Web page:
Oregon Logging Bill Could Affect California Wildlife

Legislation that would greatly increase logging on public land in the Pacific Northwest is on a list of this week's priorities released by U.S. House Republican leaders, and it could have far-reaching effects for California. The bill, HR 1526, includes several options to cut more timber to make money for economically-depressed rural counties, primarily in Oregon.

However, according to Noah Matson, vice president for Climate Change and Natural Resources Adaptation at the group Defenders of Wildlife, it sets a dangerous precedent by making timber sales the goal and exempting large portions of public land from such federal environmental laws as the Clean Water Act and the Endangered Species Act.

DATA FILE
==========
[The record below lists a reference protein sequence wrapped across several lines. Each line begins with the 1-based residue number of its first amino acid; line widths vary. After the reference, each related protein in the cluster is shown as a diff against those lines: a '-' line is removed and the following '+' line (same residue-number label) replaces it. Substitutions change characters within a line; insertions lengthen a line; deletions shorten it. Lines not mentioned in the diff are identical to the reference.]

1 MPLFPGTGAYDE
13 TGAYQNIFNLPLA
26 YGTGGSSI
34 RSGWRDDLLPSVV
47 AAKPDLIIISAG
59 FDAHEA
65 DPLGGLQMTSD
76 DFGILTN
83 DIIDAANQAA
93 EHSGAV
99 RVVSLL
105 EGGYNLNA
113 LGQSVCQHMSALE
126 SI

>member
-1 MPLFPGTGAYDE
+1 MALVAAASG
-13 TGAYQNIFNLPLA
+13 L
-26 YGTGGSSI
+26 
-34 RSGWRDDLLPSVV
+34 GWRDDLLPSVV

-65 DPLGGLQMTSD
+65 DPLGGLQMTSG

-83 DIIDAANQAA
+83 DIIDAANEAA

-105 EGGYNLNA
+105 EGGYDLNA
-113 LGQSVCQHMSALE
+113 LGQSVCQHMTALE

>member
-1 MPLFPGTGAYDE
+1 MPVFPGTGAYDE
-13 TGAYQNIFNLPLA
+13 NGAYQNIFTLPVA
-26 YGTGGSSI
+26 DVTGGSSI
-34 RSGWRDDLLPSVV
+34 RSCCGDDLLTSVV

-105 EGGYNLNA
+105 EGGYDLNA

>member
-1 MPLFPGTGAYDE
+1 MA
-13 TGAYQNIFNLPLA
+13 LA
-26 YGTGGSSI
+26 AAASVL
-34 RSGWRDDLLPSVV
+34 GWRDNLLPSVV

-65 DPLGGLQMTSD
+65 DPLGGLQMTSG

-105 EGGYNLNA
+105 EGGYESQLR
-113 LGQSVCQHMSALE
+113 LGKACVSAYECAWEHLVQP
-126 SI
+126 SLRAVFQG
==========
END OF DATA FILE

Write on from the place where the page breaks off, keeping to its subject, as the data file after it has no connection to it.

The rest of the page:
Matson points out that clear-cutting and its effects on the environment and wildlife are what prompted limits on logging 20 years ago. But sponsors of the bill say the land that would be logged in Oregon was meant for sustained timber yield when it was given to the state in the 1930s, and that today, the counties where the land is located desperately need the income.

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If more timber is harvested in Oregon, adds Matson, it puts a greater burden on California and other neighboring states to meet the federal conservation requirements to keep endangered species alive. And he thinks there's been too much focus on feeding logs to the timber industry, and not enough on the related costs for taxpayers.

"Congressmen don't seem to understand it costs money to log. It costs the government money to run these timber sales," he said. "To mandate a certain level of cut, you have to appropriate more money to do that -- and it's just not going to happen in the fiscal climate."

HR 1526 is in the House Rules Committee this week, the final stop before heading to the floor for a vote.

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